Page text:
There is help by way of grants to help fund maintenance and restoration including through the Cornwall Historic Churches Trust. This charity ‘will consider helping any church, chapel or meeting house of any denomination which is open for worship’ towards ‘the preservation and maintenance, improvement, upkeep, beautification and reconstruction of churches in Cornwall’ This includes most but not all aspects of church infrastructure. Churches large to small are included and their current church of the month is St Nun at Pelynt. In September St Nun received a Small Projects Grant of £1,000 towards repairs to the tower roof. Small early repairs can prevent larger work later on. Like most of Cornish heritage listed sites and buildings, which many churches are, public support is needed including people with non-religious backgrounds.
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St Grada & Holy Cross Church at Grade-Ruan is a Grade I listed building in a poor condition, risk grade (A). This somewhat isolated medieval church dates from the 14th century and desperately needs work carried out to repair the roof and tower. The weather on the Lizard peninsula is challenging for historic buildings and to this end a Friends of St Ruan and St Grade Historic Church Buildings have been set up to raise funds. They have an ultimate target of £300,000 with £140,000 specifically for St Grada’s roof. So far nearly £80,000 has been raised.
Other churches with a high at-risk grading include St Martins Church at Lewannick (A) and in poor condition. The roof leaks and serious issues with the tower. This Grade II* listed building seems at present to have no support group to raise funds, one can only hope that there is one. Most of the other churches on the Historic England risk register fall into category (C) ‘slow decay; no solution agreed’. With building costs rising delays in carrying out necessary works will gradually lead to these rapidly deteriorating further, a most worrying prospect for Cornwall’s historic church heritage. All over Cornwall ‘Friends’ groups are helping preserve their local parish churches, so when visiting please pop something in their fundraising boxes.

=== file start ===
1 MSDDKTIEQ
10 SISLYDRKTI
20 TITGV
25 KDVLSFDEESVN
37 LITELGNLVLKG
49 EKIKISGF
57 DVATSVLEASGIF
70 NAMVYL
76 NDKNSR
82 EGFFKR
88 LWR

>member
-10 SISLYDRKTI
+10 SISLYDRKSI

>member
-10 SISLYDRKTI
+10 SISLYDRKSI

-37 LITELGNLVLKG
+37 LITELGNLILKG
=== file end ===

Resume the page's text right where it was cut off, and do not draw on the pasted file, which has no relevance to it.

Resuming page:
The Old Rectory at St Columb Major built in 1851 by William White is considered a Gothic Revival masterpiece and a listed Grade II* building. It is in very bad condition and in the highest at-risk grade (A). Some vegetation clearance work has been carried out, but it seems that the owner has little interest in carrying out maintenance. Listed by The Victorian Society in 2011 as one Britain's most endangered buildings, society director Dr Ian Dungavell stated. 'The owner must be persuaded to properly secure the building or sell up. Future generations won't forgive us for leaving our heritage to deteriorate beyond repair.' It seems that since then the owner has shown little interest in carrying out maintenance and Cornwall Council has failed to serve an Urgent Works Notice on the owner to make repairs.
Unfortunately, space only allows an overview and something of the archaeological entries and non-ecclesiastical buildings at risk will have to wait for a future week. Those folk wanting to engage in helping preserve Cornish historic heritage through clearance work could contact an existing organisation or consider setting up your own group. There is plenty of advice available from Cornwall Archaeological Society or Historic England.